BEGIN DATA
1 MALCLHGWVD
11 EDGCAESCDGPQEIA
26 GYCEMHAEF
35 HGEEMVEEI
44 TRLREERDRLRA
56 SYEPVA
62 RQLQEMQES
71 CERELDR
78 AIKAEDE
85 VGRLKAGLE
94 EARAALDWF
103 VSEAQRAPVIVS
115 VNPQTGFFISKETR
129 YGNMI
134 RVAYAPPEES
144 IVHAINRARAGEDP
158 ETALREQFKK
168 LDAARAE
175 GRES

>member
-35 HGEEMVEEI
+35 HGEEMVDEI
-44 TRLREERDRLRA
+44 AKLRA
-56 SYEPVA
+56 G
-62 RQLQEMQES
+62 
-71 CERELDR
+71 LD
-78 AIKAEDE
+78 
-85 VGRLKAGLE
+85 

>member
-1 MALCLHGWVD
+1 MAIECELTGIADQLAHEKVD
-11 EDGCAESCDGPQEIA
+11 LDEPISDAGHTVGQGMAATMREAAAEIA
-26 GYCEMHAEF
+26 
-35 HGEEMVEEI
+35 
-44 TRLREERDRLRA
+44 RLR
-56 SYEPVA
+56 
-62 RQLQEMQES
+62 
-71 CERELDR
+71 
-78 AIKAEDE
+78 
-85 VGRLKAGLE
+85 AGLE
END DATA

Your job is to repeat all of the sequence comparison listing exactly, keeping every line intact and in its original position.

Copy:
1 MALCLHGWVD
11 EDGCAESCDGPQEIA
26 GYCEMHAEF
35 HGEEMVEEI
44 TRLREERDRLRA
56 SYEPVA
62 RQLQEMQES
71 CERELDR
78 AIKAEDE
85 VGRLKAGLE
94 EARAALDWF
103 VSEAQRAPVIVS
115 VNPQTGFFISKETR
129 YGNMI
134 RVAYAPPEES
144 IVHAINRARAGEDP
158 ETALREQFKK
168 LDAARAE
175 GRES

>member
-35 HGEEMVEEI
+35 HGEEMVDEI
-44 TRLREERDRLRA
+44 AKLRA
-56 SYEPVA
+56 G
-62 RQLQEMQES
+62 
-71 CERELDR
+71 LD
-78 AIKAEDE
+78 
-85 VGRLKAGLE
+85 

>member
-1 MALCLHGWVD
+1 MAIECELTGIADQLAHEKVD
-11 EDGCAESCDGPQEIA
+11 LDEPISDAGHTVGQGMAATMREAAAEIA
-26 GYCEMHAEF
+26 
-35 HGEEMVEEI
+35 
-44 TRLREERDRLRA
+44 RLR
-56 SYEPVA
+56 
-62 RQLQEMQES
+62 
-71 CERELDR
+71 
-78 AIKAEDE
+78 
-85 VGRLKAGLE
+85 AGLE